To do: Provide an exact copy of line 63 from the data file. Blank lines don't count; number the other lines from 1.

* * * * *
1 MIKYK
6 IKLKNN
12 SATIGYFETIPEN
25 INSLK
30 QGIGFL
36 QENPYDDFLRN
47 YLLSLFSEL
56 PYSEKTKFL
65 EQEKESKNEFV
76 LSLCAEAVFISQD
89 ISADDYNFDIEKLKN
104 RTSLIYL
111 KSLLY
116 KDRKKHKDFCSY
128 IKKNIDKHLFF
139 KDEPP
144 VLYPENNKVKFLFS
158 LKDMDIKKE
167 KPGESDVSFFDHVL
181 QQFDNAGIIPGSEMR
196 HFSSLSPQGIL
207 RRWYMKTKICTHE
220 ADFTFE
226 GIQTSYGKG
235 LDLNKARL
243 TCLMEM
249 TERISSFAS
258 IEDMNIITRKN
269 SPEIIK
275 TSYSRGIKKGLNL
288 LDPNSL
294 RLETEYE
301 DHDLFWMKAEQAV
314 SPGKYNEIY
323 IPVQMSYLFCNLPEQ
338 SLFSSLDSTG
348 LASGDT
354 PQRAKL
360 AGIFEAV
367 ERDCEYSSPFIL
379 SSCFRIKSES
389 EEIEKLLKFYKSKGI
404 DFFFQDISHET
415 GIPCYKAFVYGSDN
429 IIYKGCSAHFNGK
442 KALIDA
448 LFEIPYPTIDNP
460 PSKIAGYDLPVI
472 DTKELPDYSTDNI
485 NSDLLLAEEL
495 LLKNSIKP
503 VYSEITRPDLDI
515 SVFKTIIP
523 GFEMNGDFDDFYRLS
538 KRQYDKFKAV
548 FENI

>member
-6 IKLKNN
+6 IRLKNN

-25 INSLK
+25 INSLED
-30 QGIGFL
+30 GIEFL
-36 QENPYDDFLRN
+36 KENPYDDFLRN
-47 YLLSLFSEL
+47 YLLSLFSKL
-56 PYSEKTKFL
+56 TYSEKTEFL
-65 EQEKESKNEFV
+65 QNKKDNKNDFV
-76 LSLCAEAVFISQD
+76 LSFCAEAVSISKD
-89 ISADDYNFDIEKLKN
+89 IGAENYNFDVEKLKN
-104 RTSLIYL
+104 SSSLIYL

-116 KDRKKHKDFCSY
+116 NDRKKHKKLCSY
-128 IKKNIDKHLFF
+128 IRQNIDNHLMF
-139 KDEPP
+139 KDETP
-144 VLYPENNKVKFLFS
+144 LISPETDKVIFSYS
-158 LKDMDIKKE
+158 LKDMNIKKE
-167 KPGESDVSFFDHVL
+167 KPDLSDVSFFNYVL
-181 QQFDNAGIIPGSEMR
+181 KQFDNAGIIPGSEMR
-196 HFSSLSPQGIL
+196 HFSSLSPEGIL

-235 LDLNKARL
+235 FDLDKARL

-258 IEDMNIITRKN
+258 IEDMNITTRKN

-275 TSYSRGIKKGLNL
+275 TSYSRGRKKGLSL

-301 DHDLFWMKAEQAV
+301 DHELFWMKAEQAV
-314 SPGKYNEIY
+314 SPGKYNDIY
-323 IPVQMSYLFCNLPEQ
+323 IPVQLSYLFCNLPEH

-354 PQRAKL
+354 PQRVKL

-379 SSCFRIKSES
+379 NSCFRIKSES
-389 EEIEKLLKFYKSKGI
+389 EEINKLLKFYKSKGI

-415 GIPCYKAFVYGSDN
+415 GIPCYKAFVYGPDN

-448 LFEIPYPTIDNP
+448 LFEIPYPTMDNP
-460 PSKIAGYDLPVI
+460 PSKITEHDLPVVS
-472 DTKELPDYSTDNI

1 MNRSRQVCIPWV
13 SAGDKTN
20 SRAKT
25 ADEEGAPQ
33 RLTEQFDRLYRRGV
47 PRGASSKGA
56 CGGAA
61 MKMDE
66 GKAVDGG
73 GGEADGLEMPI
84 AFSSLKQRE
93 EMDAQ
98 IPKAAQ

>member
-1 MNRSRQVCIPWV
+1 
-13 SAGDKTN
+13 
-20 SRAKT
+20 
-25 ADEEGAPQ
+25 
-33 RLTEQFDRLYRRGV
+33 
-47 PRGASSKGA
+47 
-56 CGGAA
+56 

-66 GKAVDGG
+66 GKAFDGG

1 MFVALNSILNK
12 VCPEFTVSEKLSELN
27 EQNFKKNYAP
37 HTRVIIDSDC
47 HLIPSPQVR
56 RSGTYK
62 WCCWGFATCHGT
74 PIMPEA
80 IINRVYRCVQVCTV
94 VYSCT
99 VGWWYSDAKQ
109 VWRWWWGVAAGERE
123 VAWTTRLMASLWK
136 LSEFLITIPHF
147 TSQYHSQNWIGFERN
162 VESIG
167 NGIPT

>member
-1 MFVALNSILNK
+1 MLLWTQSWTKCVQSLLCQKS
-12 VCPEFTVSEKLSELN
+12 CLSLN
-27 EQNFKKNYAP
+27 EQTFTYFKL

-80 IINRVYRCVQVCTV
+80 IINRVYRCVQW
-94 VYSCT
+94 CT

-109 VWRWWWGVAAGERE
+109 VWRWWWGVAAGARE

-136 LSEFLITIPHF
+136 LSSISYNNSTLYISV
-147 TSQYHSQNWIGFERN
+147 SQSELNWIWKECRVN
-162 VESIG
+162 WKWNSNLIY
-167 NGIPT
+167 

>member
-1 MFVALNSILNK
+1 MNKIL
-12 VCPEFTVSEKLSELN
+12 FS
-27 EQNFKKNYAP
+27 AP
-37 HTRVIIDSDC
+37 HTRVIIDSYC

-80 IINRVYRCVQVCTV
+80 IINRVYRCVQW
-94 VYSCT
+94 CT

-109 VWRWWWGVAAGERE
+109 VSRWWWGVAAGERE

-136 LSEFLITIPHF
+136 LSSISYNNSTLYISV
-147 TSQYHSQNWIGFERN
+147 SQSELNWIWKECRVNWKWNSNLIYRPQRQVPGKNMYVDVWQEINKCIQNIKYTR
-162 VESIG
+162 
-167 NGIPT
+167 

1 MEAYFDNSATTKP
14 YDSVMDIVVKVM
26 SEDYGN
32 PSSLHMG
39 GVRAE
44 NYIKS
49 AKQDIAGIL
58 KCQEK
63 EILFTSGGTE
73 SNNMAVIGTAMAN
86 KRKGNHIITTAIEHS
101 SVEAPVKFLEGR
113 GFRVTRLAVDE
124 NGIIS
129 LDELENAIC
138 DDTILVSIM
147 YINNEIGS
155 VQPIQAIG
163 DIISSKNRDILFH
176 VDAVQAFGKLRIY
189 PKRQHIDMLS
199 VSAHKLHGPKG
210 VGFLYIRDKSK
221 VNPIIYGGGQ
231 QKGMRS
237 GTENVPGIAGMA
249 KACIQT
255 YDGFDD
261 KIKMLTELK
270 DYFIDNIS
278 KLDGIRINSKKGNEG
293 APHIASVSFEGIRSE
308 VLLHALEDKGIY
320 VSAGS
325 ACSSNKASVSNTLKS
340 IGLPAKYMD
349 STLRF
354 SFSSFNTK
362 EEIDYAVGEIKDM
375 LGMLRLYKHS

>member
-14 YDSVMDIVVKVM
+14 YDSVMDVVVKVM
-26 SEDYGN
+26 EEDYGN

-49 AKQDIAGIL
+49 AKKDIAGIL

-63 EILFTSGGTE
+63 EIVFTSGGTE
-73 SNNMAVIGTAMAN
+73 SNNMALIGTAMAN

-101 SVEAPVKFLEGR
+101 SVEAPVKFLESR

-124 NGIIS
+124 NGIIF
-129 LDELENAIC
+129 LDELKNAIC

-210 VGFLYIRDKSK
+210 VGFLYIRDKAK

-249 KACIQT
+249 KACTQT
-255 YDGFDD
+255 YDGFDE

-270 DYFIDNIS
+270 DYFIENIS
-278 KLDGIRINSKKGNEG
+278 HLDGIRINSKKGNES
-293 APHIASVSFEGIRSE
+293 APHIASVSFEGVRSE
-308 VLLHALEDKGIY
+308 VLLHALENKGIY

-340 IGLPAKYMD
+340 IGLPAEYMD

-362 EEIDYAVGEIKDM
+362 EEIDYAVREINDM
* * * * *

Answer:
+30 GIEFL